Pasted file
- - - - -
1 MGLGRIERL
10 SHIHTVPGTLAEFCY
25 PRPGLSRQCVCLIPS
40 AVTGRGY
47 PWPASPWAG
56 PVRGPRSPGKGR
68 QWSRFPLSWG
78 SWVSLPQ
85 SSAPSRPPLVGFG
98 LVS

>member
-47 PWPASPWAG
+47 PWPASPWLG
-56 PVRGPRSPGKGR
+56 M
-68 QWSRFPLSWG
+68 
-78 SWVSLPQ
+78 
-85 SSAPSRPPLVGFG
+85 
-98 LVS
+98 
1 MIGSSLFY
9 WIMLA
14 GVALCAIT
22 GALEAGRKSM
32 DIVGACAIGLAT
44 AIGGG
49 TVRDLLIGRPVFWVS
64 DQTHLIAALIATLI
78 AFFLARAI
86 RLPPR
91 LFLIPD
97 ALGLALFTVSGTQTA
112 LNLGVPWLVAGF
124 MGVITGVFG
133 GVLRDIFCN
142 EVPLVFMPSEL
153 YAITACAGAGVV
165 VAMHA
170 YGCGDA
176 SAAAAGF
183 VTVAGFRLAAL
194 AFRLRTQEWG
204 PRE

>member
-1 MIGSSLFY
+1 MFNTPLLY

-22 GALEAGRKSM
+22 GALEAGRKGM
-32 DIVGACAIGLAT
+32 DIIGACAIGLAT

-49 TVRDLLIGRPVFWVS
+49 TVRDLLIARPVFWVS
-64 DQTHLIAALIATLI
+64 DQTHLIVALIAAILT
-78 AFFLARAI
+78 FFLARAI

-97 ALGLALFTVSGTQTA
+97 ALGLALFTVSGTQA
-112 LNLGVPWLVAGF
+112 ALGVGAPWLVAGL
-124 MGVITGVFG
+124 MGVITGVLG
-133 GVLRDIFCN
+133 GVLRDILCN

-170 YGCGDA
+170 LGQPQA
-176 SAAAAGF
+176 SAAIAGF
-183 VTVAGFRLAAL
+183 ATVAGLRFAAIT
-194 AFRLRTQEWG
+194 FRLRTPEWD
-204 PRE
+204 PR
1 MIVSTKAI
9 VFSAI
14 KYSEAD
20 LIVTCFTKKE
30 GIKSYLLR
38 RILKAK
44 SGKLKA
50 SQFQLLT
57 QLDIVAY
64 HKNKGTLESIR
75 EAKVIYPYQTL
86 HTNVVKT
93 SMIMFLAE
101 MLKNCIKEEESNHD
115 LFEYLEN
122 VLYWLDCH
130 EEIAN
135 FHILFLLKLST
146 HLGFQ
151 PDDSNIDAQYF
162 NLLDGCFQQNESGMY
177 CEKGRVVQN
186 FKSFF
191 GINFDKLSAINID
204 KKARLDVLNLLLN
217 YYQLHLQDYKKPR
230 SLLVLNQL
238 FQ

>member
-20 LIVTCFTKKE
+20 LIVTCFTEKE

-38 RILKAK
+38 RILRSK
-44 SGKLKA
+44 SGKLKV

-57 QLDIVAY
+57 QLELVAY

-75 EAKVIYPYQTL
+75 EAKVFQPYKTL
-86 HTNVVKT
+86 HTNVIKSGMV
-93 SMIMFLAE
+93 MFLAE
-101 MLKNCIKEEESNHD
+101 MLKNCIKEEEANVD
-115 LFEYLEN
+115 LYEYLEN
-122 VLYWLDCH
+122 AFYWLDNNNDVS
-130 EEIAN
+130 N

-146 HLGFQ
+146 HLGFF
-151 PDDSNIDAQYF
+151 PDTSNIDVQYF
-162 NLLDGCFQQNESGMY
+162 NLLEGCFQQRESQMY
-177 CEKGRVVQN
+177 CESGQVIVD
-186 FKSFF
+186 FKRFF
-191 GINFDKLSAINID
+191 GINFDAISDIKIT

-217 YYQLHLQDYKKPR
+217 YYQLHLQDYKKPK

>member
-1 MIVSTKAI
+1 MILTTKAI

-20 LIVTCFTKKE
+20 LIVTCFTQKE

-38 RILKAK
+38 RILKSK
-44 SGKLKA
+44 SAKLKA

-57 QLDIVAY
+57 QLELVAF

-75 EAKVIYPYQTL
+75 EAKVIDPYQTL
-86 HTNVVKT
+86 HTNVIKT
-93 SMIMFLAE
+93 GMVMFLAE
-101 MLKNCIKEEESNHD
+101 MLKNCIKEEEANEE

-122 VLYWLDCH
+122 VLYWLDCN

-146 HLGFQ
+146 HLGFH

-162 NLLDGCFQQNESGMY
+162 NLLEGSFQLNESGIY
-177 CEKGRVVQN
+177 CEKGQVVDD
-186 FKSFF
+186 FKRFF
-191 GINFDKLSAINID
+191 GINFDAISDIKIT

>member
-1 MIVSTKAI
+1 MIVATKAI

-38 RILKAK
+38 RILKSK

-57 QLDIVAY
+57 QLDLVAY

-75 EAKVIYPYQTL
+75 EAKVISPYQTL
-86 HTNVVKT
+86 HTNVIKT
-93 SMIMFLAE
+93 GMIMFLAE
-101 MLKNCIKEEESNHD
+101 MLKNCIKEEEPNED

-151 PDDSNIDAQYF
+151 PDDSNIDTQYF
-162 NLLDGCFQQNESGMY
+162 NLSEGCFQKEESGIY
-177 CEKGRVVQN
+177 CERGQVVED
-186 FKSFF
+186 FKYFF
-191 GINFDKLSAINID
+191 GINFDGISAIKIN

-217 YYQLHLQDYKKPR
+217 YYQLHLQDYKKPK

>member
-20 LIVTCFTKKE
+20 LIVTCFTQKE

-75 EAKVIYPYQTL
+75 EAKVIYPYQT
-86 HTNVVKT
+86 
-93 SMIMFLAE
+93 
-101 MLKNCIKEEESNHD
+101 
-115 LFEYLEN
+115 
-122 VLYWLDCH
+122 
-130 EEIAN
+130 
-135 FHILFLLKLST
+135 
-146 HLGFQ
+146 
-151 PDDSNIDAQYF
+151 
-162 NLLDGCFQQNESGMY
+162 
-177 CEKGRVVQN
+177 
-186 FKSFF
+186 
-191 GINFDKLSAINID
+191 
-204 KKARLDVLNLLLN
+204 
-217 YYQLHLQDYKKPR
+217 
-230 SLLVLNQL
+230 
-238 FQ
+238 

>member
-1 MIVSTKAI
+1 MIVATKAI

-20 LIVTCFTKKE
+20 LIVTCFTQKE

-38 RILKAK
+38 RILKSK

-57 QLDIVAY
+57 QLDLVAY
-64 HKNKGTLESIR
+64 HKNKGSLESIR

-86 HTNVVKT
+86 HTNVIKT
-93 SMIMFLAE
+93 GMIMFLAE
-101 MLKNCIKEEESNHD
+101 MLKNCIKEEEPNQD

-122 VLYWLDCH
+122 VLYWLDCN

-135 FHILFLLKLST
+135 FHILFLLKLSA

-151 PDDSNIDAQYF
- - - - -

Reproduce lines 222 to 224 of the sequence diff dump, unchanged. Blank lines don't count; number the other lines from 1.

-151 PDDSNIDAQYF
+151 
-162 NLLDGCFQQNESGMY